In addition to writing (not at often as I’d like) for my own blog, each week I contribute a short post for the new LGBTA community site dot429. The producers of the site asked a small number of their founding members to do these weekly posts, and to make things easy on us, each week they provide a theme and then all the writers address that topic through whatever filter their particular area of expertise brings. In my case, the filter is social media and technology.
For the week of August 16, 2010 the theme was music. Though a big fan and appreciator of music and probably more educated than your average bear when it comes to the industry, figuring out an intelligent take on music through a social media lens, well, let’s just say I’m not the best source.
But I know the person who is.
In addition to being a dear friend and long time colleague, Brian Zisk is the producer of what has become the penultimate gathering for anyone and everyone looking at how technology shapes the music industry. The San Francisco Music Tech Summit – now in its 4th year and 7th iteration – brings together players from all parts of the music industry ecosystem for a single day of what is always informational and interesting discussion.
The following is the unedited version of a very brief interview posted on dot429.
You’ve been deeply steeped in music and technology, how have you seen, specifically with regards to social media, the music industry evolve in the last, say three years?
Traditionally, the biggest problem that the record industry has had is that they haven’t connected very well with the fans. The biggest reason people weren’t buying CDs from an artist who they loved when that artist had a new CD was that they didn’t know the artist had a new CD. It was very much that there was the artist, then there was the label and there would be the distributor then there would be the retailer then there would be the fan. Social media allows the fans to connect directly with their fans. You have artists who can promote to fans who can opt in to their Twitter lists, who can opt in to be connected on Facebook. The connection between the artist and the fan is the main thing that sustains the artist/fan interaction and social media has made that so much easier, better and more effective because there’s no bottleneck on it. It used to be that if you wanted to be popular (as a musician) you had to get on late night TV or you had to get on a major radio station. Now you can go out there and one by one connect directly with the folks who will support you and it is making, I think, for a healthier music ecosystem. It might be a smaller music ecosystem…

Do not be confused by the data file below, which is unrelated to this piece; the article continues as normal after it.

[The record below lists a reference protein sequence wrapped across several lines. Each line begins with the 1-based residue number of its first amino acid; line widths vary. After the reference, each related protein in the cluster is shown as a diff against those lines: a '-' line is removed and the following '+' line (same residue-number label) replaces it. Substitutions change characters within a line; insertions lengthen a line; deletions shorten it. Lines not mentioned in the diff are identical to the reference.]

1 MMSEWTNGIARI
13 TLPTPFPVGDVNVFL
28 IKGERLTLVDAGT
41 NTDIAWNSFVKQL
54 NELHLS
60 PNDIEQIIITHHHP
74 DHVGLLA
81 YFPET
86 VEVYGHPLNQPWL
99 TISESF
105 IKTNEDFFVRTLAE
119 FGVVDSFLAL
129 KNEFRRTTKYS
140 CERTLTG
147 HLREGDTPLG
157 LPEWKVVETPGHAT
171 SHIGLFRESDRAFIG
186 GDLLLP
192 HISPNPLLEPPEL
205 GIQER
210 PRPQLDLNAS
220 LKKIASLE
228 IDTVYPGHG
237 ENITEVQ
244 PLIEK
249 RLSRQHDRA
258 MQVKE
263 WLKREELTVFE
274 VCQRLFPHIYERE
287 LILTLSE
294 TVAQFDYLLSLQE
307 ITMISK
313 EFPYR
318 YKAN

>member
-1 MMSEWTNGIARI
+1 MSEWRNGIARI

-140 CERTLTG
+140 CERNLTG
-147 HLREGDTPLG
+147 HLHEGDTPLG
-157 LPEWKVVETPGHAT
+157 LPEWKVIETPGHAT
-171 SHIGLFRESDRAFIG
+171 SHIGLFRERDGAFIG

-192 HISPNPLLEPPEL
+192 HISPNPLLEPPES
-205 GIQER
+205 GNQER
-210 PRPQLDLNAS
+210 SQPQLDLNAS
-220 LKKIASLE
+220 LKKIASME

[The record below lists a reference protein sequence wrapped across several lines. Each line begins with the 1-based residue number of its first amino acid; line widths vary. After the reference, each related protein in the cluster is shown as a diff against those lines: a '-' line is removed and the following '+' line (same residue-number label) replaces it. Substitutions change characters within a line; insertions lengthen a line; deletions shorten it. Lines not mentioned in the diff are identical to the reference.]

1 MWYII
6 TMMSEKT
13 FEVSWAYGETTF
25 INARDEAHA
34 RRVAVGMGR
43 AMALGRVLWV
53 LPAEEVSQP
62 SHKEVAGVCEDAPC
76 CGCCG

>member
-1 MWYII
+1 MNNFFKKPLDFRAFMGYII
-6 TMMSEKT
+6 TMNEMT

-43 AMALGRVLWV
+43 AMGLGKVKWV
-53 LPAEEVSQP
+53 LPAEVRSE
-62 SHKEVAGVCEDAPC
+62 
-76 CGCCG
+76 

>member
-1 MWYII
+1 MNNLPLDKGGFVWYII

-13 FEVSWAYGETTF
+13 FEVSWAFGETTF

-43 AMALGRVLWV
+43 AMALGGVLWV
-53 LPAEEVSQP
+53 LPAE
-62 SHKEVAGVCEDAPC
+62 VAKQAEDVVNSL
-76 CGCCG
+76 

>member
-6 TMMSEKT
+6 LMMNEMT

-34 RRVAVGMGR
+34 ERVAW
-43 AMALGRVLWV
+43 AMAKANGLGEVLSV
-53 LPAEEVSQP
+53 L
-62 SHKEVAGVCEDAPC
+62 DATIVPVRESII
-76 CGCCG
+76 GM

Let’s talk about that because the phenomenon you’re talking about also results in a splintering (of the music industry). In this social media world instead of having a handful of major labels and a smaller subset of indie labels that served as the main clearinghouse for new music, you now have artists going directly, you have new kinds of labels…on the discovery front, this also makes the act of (music) discovery a lot more challenging for the end user. There are lots of tools that have come out. What are some you’ve seen?
That’s a really interesting question because it drills down into the question of what causes people to like music and truthfully in most cases it’s not solely the notes and the tone and the melody, it’s very much the social context. It’s what your friends like. It’s what your social group likes. So LaLa was doing this pretty well, Spotify is doing it well, though not in the US, companies like Rdio – they make it very easy to see what’s popular with your friends so there are plenty of automated technologies ranging from EchoNest to Pandora and all of those that will say “Oh, if you like X … you may like Y” but what’s much more powerful is if all of a sudden you find out that you trust these five friends and they’re all listening to this new band. It’s these social filters that services like Rdio and even extending to things like YouTube and StumbleUpon (the filters) drive people to the music that they are likely to enjoy on a social basis. The other thing still is, the major media is still (around) but what happens now is, you know, you’ll have (the TV show) Glee. They will glorify a musician and it will be the most popular show but the ancillary effects of everybody going online and being able to see the behind the scenes, see how they choreographed the dances, and all of that stuff – (using social media) it adds much more context to this mass exposure
The San Francisco Music Tech Summit is now in its 6th year?
It is the 7th iteration of the show, it is the fourth year we’ve done the show. There have been years (like 2010) where we do two. The next one is December 6 and we’ve been confirming some amazing people already!